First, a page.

The Reflection Journal: Get It Out Of Your Head!

Last week I introduced the role of reflection in professional settings, reflection being an important mechanism through which we learn from our experiences as professionals. I referred to my friend Anne-Marie, who studies reflection for a living, and her definition for reflection:

“Reflection is a deliberate emotional and intellectual process in which self-aware learners introspectively analyze their understanding of the world by drawing on acquired knowledge and information to critically evaluate their experience. From these processes, the learner is able to produce rational thought and use this to inform current and future action.”

I put forth the notion that reflection can help you learn on a deeper level as a professional; it helps you to think about your actions, the consequences or outcomes of your actions, and make a way forward for yourself based on your introspection of your experienced.

Reflection asks you the questions: What? So What? Now What?

I mentioned a few methods through which you can engage in reflection, and today, I am going to focus on the reflective journal, or the reflection journal.

There is no right or wrong way to complete a reflection journal. Your reflection journal is literally a space through which you can complete your reflection activities and thoughtfully engage in introspection. It is intended to be a private space, a diary of sorts, where you can let it all out, without fear of criticism or that someone may know that you are using a space to think out your professional work. Your reflection journal is your space, and yours only.

What can you do in your reflection journal? Here are a few activities or ideas on ways that you can use the power of putting pen to paper to make you a more effective professional:

The Tentative Explanation

Sometimes we get into situations or circumstances happen that we don’t always understand. Sometimes we need a bit of time to toss the things that happen to us in a day around in our heads to ensure we come to a better understanding. Taking time to write a tentative explanation journal entry will help you put onto paper everything you know, currently understand, and all the information you have collected about a situation into one place. It will help you visibly be able to sort through an incident and work through it in an organized way.

The Judgment

As a human, it’s easy to draw personal judgments about people or situations. It’s easy to come to our own conclusions and make those conclusions dictate our behaviour going forward. A reflection journal is a space in which you can explore those judgments or assumptions you have made about others. Explore with yourself where those judgments come from, and whether they are actually justified. Could the reflection journal be the space in which you let go of your judgments before allowing them to affect the way you interact with others? It just may be!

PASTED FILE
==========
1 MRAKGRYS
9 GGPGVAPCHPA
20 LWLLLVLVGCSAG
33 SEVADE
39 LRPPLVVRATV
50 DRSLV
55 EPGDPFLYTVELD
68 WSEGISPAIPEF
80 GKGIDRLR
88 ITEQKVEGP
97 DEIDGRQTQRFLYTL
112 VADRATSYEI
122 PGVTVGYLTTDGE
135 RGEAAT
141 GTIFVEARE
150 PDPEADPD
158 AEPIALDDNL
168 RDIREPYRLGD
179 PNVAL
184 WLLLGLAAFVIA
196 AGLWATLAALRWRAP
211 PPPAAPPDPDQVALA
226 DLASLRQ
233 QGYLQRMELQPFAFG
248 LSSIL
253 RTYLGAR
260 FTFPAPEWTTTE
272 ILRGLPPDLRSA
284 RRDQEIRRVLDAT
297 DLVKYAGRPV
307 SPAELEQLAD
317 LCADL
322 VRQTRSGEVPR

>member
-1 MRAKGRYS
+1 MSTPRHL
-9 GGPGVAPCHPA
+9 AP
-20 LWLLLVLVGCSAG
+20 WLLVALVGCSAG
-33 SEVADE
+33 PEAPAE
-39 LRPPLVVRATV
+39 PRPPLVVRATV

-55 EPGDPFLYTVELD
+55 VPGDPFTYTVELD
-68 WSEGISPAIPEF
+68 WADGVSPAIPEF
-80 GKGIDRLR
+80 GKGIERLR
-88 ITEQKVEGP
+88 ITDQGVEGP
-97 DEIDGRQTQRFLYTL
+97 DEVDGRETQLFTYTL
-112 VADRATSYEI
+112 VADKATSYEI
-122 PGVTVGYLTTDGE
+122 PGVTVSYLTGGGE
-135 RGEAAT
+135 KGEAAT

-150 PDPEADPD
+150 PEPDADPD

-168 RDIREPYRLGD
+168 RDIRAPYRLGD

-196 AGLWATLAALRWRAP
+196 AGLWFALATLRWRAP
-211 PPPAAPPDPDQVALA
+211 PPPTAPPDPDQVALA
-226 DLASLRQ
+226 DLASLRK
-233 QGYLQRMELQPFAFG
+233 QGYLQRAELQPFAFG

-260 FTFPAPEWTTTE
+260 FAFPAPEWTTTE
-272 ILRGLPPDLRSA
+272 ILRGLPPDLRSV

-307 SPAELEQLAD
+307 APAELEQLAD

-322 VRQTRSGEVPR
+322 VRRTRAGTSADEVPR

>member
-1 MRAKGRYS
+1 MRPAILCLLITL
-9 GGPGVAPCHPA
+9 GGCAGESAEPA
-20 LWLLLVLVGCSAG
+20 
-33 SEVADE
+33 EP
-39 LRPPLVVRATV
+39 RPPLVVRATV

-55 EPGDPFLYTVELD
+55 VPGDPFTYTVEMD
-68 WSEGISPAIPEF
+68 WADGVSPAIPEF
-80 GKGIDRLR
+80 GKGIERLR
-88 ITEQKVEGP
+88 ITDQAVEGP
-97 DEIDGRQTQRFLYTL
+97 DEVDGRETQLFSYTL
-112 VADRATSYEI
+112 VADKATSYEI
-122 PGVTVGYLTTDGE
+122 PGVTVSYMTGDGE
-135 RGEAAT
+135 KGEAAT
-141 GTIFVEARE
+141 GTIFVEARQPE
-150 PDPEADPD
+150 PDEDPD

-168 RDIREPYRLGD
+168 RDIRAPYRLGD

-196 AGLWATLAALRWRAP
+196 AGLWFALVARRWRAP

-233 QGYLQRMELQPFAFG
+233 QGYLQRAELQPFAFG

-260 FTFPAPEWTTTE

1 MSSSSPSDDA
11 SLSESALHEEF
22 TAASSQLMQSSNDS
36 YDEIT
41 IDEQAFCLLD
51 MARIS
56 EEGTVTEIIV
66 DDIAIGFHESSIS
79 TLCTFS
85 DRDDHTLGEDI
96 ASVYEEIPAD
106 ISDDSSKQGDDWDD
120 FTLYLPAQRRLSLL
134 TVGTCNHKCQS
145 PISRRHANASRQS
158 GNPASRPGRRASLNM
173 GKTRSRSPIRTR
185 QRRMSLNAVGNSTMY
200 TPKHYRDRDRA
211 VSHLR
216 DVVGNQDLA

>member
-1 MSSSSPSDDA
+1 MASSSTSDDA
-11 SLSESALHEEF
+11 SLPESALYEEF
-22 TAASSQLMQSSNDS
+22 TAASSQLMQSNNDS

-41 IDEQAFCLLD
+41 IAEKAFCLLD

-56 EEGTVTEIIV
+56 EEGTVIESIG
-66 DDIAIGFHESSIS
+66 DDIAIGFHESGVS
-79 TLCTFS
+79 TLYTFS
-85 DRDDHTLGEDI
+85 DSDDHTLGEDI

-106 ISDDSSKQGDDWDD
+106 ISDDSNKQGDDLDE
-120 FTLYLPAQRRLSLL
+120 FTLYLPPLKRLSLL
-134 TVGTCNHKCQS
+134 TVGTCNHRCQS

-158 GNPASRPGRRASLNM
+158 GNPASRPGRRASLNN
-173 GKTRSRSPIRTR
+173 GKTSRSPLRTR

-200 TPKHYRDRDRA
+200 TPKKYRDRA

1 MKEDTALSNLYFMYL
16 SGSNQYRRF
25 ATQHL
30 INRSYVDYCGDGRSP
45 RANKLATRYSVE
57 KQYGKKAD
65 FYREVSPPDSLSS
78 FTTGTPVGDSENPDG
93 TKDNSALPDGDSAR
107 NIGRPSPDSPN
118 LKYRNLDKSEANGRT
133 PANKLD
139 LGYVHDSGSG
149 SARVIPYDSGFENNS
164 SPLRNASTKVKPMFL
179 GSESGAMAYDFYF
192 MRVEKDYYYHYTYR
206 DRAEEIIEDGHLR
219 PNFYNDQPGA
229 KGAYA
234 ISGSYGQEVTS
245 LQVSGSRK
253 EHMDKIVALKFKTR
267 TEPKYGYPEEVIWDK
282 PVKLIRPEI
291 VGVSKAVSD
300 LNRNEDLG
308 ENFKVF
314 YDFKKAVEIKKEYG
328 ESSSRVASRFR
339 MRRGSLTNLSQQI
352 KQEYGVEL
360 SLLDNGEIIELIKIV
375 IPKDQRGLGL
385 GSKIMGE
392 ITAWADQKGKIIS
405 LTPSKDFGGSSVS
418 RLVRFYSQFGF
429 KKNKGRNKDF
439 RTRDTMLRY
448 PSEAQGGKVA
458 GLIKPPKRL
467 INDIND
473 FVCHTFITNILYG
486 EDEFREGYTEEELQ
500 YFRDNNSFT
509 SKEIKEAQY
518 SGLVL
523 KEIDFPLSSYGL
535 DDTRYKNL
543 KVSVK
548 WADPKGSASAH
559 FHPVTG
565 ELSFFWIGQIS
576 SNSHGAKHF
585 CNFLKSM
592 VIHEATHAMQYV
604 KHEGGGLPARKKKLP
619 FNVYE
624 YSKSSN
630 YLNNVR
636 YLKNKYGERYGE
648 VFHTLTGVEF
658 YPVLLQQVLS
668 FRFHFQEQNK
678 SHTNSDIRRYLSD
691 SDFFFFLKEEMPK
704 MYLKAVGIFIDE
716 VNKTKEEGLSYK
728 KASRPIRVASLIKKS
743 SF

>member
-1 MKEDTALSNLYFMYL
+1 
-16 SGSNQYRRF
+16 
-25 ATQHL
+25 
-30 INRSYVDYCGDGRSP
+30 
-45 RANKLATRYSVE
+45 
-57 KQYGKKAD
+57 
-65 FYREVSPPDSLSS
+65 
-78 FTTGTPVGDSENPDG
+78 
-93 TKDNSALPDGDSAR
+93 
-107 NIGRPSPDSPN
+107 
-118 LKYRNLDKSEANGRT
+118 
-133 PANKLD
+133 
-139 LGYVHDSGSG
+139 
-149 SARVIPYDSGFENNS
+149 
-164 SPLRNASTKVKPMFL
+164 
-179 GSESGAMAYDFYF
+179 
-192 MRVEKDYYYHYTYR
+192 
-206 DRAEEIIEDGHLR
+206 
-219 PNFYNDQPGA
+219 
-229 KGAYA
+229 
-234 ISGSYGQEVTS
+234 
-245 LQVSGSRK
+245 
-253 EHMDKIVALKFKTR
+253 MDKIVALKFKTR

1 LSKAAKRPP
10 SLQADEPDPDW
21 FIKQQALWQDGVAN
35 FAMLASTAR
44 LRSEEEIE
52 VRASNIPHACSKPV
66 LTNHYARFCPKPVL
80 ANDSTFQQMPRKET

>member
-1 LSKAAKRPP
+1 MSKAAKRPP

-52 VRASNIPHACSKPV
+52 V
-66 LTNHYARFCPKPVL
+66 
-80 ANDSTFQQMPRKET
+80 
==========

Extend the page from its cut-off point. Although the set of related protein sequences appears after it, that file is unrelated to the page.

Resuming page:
The Critical Incident

A critical incident journal entry will allow you to take a particular incident, or a particular interaction and thoroughly think through its implications so that you may be able to affect a similar outcome in the future. For me, as an Emergency Room doctor, not all situations have positive outcomes. As a doctor, I owe it to my patients to be able to reflect on incidents that happen with in the ER, my own performance in a situation, and how I can do things differently in the future.

The critical incident asks you to reflection on the questions I posed at the beginning of this piece: What? So What? Now What?

The what of the critical incident describes the who, what, where, why and how of the incident. It is a literal description of the situation.

The so what of the critical incident brings you through the sense-making process. It asks you to assign meaning to the situation as well as significance. Why is the incident important and why is it important that you take the time to reflect on it?

The now what part of the critical incident journal makes connections from the experience to future action. For example, what would you do differently to come to a different outcome? What are the key lessons you learned that you will incorporate into your practice and what will you share with your colleagues in order to help them learn from your experience?

In upcoming blog posts, I’ll introduce some other methods of reflective journaling. There are several ways that you can use the reflective journal to help you become a better professional and help you become your own student, whether it be through structured activities or free writing. Until then, why not try one of the three exercises I listed below as you begin your foray into reflective journaling. You may be surprised with what you come up with!